The Digital Dinosaur (that’s me) Goes on the Road

A MiddleWeb Blog

kids_cuspwbThe whir of new technology being introduced into the world of education today is intimidating. It’s hard to come to terms with the digital dinosaur in myself, and I am prone to clutching onto the Madeline Hunter model of teaching that served me well for so many years.

Ms. Hunter’s model made me cognitively aware of my objectives, helped me think through what constitutes an effective anticipatory set and develop the step-by-step procedures with which to meet these objectives.

Technology benchmarks are a bit vague and uncertain for this novice traveler on the Information Superhighway. I am trying to navigate my way, but vague is uncomfortable for me. My knuckles are a bit white as I grip the wheel and try to stay in my lane. No stopping to smell the flowers or pet the dinos.

My fourth grade class is studying the regions of the United States. As part of our study of non-fiction, we looked at a text feature (commonly known as a timeline) that tracks technological advancements from 1775 through 1900. There were many that changed the face of communication, and therefore education. We started with Eli Whitney and the cotton gin, jumped ahead a few decades to the steamboat and locomotive, and within 70 years, we had the telephone, the automobile, and the airplane (not to mention the typewriter). All these advances were made over the course of 125 years. The kids recognized that we came a long way as a society in that time period.

Since that time, the pace of invention has increased exponentially. The computer, which used to take up the space of a small office, now fits in a cell phone. Teachers who used to share ideas and inspirations in the teachers lounge now have access to the insights and ideas of educators across the globe…but they have to be willing to merge into traffic and do their best to keep it flowing smoothly (and to be respectful of other drivers).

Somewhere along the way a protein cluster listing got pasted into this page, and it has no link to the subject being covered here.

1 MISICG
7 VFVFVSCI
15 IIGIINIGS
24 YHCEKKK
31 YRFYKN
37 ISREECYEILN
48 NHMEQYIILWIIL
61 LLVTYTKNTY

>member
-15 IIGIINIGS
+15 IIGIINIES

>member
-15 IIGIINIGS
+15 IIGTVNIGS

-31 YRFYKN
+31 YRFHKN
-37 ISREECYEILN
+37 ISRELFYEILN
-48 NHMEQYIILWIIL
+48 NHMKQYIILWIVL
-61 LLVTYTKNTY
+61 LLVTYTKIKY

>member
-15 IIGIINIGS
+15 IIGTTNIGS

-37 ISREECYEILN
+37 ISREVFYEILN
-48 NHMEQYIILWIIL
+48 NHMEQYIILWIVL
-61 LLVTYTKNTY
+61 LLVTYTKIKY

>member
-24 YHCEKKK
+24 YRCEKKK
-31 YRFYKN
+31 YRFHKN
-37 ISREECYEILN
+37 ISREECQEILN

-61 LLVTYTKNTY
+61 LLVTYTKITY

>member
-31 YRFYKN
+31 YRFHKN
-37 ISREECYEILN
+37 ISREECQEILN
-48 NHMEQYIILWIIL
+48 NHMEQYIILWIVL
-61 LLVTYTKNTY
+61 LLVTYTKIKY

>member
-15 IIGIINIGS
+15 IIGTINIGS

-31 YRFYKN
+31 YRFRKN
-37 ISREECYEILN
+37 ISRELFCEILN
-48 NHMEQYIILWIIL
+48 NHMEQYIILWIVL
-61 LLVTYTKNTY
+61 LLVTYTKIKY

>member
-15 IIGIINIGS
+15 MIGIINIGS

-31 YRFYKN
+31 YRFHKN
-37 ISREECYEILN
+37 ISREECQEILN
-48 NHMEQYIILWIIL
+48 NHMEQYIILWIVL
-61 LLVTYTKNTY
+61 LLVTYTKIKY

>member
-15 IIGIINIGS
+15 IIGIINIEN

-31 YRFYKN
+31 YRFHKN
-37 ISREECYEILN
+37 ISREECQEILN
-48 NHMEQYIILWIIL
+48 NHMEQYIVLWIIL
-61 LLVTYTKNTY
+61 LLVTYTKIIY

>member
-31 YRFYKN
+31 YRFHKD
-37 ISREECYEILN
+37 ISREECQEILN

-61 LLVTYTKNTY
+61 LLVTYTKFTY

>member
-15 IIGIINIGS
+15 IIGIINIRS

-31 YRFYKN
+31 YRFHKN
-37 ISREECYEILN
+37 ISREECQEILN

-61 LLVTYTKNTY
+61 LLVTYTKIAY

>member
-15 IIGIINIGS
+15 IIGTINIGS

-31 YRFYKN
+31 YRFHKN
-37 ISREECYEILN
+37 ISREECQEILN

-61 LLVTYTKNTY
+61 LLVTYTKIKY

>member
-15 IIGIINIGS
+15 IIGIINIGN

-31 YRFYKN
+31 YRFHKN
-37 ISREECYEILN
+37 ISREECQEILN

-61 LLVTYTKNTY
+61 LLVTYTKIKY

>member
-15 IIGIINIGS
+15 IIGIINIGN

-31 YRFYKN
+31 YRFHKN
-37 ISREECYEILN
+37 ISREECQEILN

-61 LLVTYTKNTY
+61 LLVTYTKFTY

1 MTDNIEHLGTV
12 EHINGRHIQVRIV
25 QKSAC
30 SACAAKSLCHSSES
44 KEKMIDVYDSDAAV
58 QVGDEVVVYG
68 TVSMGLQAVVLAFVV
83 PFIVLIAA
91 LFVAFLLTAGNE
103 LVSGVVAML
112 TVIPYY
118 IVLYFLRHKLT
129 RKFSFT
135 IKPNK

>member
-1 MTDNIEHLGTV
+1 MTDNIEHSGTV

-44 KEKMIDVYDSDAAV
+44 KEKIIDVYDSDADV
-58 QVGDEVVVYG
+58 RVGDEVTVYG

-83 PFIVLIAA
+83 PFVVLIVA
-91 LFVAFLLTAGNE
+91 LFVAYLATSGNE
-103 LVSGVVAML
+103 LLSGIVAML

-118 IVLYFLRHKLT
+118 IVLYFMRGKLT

Taking flight

I’m unsure of my ultimate technological destination, but recently I clicked on my seatbelt anyway, and sat gazing out the window of an invention that had defied the laws of physics at one point in history. This airplane was taking me to North Carolina (the state of its conception, as it happens) for some professional development.

Triassic Earth (Wikipedia)

Triassic Earth (Wikipedia)

I would be spending the next two days investigating the world of online professional development. Along with a curl of discomfort about a topic I knew little of, there was also a spark of excitement as I prepared to leave the Triassic Period of my teaching career and follow a new flight plan.

I was given the opportunity to get what I thought would be a birds-eye view of online professional development course creation. My district is still a little fuzzy about whether they will accept online course work as an avenue to gain professional development hours. This trip was approved, so perhaps they are thawing out of their own Ice Age as new opportunities (like this one at the University of North Carolina Chapel Hill campus) arise.

Andy Mink, the Executive Director of LEARN NC in the university’s School of Education, was holding a workshop to explore an online learning system called Moodle (familiar to many, but not to me). Moodle allows educators to create online courses and customize existing courses for use in professional and personal development.

To say the least, I was intimidated by the thought of actually helping to create an online course. Truth be told, even taking an online course is a bit intimidating for this Brontosaurus…but either I moved forward, or I stayed back in the Stone Age. I decided to get on the plane and go.

Then the snow came. The east coast was hit with chilly weather and its accompanying precipitation. As far south as Florida, weather conditions were bad. Two flights before mine had already been cancelled. Maybe this was a sign to stay home with Madeline Hunter and try to learn about new technology another day.